Queen’s Speech - Debate (5th Day)

Part of the debate – in the House of Lords at 5:27 pm on 17th May 2022.

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Photo of Lord Lingfield Lord Lingfield Conservative 5:27 pm, 17th May 2022

My Lords, I refer your Lordships to my registered interests as chairman of the Chartered Institution for Further Education, the English Schools’ Orchestra, and several other charities and bodies connected to education.

I welcome greatly the emphasis in the Queen’s Speech on school education and particularly want to mention two potential measures: first, the promise to allocate funding fairly and consistently to all schools; and secondly, the determination to remove the current barriers for some schools to become academies.

First, many of us have had the experience of leaving the school gate, driving up the road for a mile or two, crossing a county border and coming to an almost exactly similar school serving a similar population of young people and discovering that, for almost forgotten historical reasons, the funding of the second school differs from the first by possibly hundreds of thousands of pounds—with all the knock-on effects that this has on the standards of education on offer. That is why a direct funding formula is required and I am very pleased to see that the further development of it is a priority.

This is to continue work begun in the early 1990s by the former Funding Agency for Schools, of which I was vice-chairman. Per capita funding allocated using the same criteria for wherever a child lives in the country is vital and fair. Wholly transparent exceptional adjustments should be made only when it is clear that they are deserved and necessary. Of course, a move to a nationwide formula for resources has to be carried out over a considerable period and with great sensitivity, as there will clearly be winners and losers as a funding increase in one area might lead to a decrease in real terms in others.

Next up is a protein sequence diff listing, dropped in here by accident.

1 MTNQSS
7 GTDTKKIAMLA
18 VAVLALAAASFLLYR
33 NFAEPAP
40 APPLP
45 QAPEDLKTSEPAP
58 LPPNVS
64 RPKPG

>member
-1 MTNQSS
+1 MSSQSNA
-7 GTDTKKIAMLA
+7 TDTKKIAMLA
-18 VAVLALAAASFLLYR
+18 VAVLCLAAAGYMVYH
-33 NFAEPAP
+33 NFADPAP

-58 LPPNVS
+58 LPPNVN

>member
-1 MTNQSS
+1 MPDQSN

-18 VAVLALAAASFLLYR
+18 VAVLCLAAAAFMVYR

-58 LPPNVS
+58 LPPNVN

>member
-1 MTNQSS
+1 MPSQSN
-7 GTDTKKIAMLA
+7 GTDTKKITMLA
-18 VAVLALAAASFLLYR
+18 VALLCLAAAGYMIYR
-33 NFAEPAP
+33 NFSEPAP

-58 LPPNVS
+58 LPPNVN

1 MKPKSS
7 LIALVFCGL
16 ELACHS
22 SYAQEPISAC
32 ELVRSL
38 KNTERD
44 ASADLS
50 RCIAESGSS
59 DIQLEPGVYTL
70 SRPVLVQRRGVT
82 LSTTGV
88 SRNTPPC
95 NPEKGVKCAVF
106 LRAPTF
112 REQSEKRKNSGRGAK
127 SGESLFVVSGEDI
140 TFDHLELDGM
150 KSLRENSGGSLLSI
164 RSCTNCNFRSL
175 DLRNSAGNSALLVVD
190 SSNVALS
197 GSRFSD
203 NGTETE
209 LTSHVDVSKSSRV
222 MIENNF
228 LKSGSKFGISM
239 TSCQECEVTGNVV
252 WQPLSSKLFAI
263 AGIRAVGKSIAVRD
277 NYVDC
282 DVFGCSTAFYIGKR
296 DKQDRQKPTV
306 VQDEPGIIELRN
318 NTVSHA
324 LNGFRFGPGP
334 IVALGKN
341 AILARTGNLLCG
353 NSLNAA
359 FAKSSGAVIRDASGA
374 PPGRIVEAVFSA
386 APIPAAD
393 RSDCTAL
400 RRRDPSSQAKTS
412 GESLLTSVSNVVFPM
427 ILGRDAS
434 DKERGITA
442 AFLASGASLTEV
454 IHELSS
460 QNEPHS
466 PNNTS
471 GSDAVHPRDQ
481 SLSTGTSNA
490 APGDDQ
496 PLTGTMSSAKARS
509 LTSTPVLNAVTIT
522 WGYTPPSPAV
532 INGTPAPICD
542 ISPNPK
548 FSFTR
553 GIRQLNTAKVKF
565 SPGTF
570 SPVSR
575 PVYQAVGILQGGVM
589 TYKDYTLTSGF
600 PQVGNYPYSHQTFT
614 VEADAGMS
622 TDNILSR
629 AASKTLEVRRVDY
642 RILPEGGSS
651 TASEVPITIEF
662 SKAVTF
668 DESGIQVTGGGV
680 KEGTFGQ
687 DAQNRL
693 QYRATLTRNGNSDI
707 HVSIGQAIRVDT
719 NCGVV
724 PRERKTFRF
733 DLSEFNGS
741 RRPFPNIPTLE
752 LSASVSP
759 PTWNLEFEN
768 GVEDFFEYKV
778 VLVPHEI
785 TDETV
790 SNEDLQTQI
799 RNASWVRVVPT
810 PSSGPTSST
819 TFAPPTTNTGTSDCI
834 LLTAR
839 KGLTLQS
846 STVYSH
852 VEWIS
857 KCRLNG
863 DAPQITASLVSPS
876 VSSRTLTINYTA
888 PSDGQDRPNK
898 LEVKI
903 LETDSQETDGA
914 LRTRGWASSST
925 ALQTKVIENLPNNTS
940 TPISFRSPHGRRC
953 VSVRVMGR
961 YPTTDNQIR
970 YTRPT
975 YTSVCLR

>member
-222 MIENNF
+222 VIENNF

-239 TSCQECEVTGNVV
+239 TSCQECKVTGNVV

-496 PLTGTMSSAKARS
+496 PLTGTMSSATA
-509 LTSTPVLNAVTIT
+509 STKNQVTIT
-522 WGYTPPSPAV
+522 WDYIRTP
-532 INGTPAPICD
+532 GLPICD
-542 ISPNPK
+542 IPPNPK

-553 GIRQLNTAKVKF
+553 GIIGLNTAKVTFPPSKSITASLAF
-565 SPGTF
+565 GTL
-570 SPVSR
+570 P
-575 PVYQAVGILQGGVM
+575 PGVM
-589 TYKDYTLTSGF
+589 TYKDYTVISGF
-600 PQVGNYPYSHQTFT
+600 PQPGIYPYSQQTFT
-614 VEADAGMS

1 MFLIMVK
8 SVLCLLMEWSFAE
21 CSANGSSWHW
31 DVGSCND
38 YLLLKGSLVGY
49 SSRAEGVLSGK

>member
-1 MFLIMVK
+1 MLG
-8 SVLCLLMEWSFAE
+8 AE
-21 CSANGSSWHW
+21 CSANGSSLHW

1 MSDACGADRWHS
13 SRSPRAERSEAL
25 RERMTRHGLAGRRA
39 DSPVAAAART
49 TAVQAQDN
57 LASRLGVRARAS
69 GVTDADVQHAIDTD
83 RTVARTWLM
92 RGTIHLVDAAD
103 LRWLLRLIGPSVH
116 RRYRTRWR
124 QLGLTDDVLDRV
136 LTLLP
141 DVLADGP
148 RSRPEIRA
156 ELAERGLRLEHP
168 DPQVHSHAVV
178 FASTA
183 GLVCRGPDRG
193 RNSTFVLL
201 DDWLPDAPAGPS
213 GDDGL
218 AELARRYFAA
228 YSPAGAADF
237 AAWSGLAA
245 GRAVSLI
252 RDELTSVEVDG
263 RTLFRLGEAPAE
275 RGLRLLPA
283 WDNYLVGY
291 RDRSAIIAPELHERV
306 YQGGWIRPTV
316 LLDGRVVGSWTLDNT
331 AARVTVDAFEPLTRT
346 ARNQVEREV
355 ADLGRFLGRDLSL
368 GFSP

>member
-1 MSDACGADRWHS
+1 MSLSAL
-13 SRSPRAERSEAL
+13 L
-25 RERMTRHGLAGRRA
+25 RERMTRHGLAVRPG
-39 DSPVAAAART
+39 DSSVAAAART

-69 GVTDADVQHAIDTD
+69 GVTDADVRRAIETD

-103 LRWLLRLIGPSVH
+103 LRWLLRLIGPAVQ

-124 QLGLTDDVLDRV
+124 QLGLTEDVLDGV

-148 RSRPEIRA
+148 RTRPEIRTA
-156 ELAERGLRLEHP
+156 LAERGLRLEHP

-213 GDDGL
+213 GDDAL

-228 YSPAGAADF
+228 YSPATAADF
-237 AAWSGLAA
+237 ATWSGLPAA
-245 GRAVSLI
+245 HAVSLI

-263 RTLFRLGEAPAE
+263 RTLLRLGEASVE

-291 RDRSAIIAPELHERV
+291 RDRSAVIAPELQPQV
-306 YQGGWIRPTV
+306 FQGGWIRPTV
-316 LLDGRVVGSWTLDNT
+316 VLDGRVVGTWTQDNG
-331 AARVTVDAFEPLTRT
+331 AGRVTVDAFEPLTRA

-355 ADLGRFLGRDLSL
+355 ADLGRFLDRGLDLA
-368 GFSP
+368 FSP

On my second concern, I have had meetings with governing bodies of some first-class and well-established schools that would like, in principle, to become academies. They tend to be church schools, voluntary aided or controlled, and selective schools, many of them with long histories that pre-date the introduction of state education. Some date from the 18th and early 19th centuries. They usually have a distinctive ethos; for some, this is a particular faith. The schools are usually owned by boards of trustees and not by the state or local authorities and will have a trust deed. The foundation governors are legally appointed for the purpose of ensuring that the school is preserved and developed in accordance with the trust deed. Their governors, while often attracted in principle to academy status, have expressed to me two major anxieties that often prevent them taking their interest further.

First, the present regulations for converter academies are too restrictive and often require the appointment of governors by outside bodies, unwelcome to a particular school, or the alteration of governance traditions that are centuries old. There should be much more accommodation in the current arrangements to take this into account. The Government should look back at the conversion regulations for grant-maintained schools—these were the precursors of academies. They were allowed to convert largely “as is”, or rather “as was”, as far as their governance arrangements were concerned. So, the current, often inflexible rules should be changed if more voluntary schools are to become academies.

Secondly, these schools have often been used to a special kind of independence within the system and would not wish to be thrust by law, as the recent White Paper seems to imply, into a multi-academy trust with other schools, although they often welcome loose federations with others in their localities. Some governing bodies greatly fear the loss of their autonomy to the bosses of multi-academy trusts and, in my view, with some good reason. Often, these voluntary schools are among the country’s best performing schools and there should be as few impediments as possible to them becoming stand-alone academies. They certainly should not be required to change historical governance traditions in order to accommodate a one-size-fits-all approach.

I look forward to the Second Reading of the new Schools Bill next week and the opportunity of further debate on these important subjects.